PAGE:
Of Irish Interest
Quick notes on what New York Times readers read about Ireland in the last couple of days. Friday's papers saw "Donabate Journal," a report on the perilous state of the craft of thatching in Ireland, with a bunch of quotes from a cottage owner in the town and a thatcher working on it. Two indices of the trouble -- both the raw materials and the skills often have to be imported -- the latter from Britain:
In contrast to Ireland, Britain saved its thatched roofs through aggressive conservation efforts after World War II and formal training programs, so its style of thatching developed while Ireland's remained relatively static.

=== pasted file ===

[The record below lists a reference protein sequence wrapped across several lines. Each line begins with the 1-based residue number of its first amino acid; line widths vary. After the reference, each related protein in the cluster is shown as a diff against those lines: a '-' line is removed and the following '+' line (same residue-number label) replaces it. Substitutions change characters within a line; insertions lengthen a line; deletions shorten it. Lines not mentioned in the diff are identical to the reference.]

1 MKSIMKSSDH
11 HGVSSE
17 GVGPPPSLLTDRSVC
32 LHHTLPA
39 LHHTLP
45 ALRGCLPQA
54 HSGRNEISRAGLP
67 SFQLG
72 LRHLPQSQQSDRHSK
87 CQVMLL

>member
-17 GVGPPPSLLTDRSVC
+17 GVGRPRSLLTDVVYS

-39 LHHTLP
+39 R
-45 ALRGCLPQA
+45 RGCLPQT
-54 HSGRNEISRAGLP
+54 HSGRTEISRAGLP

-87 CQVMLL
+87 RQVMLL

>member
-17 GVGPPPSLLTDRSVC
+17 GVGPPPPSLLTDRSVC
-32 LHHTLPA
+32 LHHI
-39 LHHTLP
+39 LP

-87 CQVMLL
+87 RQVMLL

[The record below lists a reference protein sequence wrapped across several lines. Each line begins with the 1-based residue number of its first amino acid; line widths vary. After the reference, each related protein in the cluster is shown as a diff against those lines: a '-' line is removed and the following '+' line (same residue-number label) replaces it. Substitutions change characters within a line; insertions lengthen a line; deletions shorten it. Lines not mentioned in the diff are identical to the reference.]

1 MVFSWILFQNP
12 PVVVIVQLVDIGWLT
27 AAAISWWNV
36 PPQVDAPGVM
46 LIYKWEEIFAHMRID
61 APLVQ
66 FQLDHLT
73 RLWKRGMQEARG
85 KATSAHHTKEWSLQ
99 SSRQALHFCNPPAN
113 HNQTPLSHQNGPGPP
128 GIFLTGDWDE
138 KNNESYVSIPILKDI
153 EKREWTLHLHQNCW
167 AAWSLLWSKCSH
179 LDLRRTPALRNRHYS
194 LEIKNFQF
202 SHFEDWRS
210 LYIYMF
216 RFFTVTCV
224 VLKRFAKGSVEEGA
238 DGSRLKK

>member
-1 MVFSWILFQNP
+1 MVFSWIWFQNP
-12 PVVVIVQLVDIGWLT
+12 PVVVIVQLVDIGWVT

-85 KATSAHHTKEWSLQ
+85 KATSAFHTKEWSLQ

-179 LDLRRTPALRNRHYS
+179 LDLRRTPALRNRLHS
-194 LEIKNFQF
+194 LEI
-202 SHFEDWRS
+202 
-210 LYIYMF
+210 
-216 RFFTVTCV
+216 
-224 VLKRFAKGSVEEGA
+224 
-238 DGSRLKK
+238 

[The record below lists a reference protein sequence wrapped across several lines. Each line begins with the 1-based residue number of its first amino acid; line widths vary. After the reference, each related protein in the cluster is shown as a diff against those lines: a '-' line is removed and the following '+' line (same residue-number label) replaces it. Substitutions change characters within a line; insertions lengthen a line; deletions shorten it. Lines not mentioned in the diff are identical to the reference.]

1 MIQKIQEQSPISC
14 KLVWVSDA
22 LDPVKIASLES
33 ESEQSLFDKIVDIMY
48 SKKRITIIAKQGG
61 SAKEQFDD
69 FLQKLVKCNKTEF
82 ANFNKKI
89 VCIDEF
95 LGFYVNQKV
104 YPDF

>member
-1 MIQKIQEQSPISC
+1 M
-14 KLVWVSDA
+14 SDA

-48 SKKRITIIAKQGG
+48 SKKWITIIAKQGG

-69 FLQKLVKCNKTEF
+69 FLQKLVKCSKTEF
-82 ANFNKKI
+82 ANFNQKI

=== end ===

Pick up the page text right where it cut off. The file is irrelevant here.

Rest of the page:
Peter Childs, a Briton who has worked in Ireland for a decade, employs those techniques here because the roofs last longer and have a cleaner, more tightly woven look.
The Sunday Book Review has a 2nd review of John Banville's The Sea, a privilege that sometimes happens with big name authors given the vehemently negative nature of the first one. This one by Terrence Rafferty is nowhere as negative and even speculates that the novel began as a parody of a more English style of novel before veering of in another direction. There is also a link to the complete first chapter.